Nutritional Implications of Genetic Taste Variation: The Role of PROP Sensitivity and Other Taste Phenotypes

Department of Food Science, School of Environmental and Biological Sciences, Rutgers University, New Brunswick, New Jersey 08901, USA.
Annual Review of Nutrition (Impact Factor: 8.36). 05/2008; 28(1):367-88. DOI: 10.1146/annurev.nutr.28.061807.155458
Source: PubMed


Genetic sensitivity to the bitter taste of phenylthiocarbamide and 6-n-propylthiouracil (PROP) is a well-studied human trait. It has been hypothesized that this phenotype is a marker for individual differences in taste perception that influence food preferences and dietary behavior with subsequent links to body weight and chronic disease risk. Steady progress has been made over the past several decades in defining the involvement of this phenotype and its underlying gene, TAS2R38, in this complex behavioral pathway. However, more work needs to be done to fully determine its overall nutritional and health significance. The primary goal of this review is to assess our current understanding of the role of the PROP bitter taste phenotype in food selection and body weight in both children and adults. A brief history of the field is included and controversies surrounding the use of different PROP screening methods are addressed. The contribution of other receptors (both bitter and nonbitter) to human taste variation is also discussed.

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    • "TAS2R38 genotypes do not completely explain the oro-sensory differences across PROP phenotypes, especially between medium and super-tasters [34]. These data imply that other factors may be involved in defining PROP phenotypes [5] [30] [34] [35]. Principal among these factors is the density of fungiform papillae [33,36–40] and the composition of saliva [41] [42] [43] [44]. "
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    ABSTRACT: PROP responsiveness is associated with TAS2R38 haplotypes and fungiform papilla density. Recently, we showed that a polymorphism in the gene coding for the salivary trophic factor, gustin (CA6), affects PROP sensitivity by acting on cell growth and fungiform papillae maintenance, in a genetically homogeneous cohort. Since population homogeneity can lead to over estimation of gene effects, the primary aim of the present work was to confirm gustin's role in PROP bitterness intensity and fungiform papillae density in a genetically diverse population. Eighty subjects were genotyped for both genes by PCR techniques. PROP responsiveness was assessed by filter paper method and fungiform papilla density was determined in each subject. As expected, PROP bitterness ratings were lower in individuals with the AVI/AVI diplotype of TAS2R38 than in individuals with PAV/PAV and PAV/AVI diplotype. However, no differences in PROP bitterness among genotypes of the gustin gene, and no differences in the density of fungiform papillae related to TAS2R38 diplotype were found. In contrast, the density of fungiform papillae decreased as the number of minor (G) alleles at the gustin locus increased. In addition, the distribution of TAS2R38 genotypes within each gustin genotype group showed that the occurrence of recessive alleles at both loci was infrequent in the present sample compared to other populations. These findings confirm that papillae density is associated with gustin gene polymorphism, rs2274333 (A/G), in an ancestrally heterogeneous population, and suggest that variations in the frequency of allele combinations for these two genes could provide a salient explanation for discrepant findings for gustin gene effects across populations.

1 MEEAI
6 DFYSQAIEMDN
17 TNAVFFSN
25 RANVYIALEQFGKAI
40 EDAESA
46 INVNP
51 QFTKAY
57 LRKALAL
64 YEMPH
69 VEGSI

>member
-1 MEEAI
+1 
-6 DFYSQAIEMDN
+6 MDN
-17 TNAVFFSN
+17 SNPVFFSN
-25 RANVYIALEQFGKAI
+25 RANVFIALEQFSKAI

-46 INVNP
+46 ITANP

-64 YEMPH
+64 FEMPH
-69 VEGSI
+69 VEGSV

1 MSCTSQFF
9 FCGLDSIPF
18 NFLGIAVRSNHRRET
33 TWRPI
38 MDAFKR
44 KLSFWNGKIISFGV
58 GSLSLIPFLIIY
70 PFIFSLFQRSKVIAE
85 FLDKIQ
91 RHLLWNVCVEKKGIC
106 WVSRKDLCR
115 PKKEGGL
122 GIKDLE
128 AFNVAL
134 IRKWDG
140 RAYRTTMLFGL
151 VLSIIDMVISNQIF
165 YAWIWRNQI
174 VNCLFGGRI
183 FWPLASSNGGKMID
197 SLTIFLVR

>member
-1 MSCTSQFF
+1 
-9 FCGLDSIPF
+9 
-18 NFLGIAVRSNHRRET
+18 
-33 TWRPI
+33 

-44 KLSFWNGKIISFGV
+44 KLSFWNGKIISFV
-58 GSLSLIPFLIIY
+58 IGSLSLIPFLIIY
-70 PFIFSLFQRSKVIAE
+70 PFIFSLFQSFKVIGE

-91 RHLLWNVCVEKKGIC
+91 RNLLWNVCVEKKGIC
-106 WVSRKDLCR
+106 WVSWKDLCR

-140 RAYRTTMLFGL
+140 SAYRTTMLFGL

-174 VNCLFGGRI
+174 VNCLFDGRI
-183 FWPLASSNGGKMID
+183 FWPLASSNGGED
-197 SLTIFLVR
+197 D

Full-text · Article · Oct 2014 · Physiology & Behavior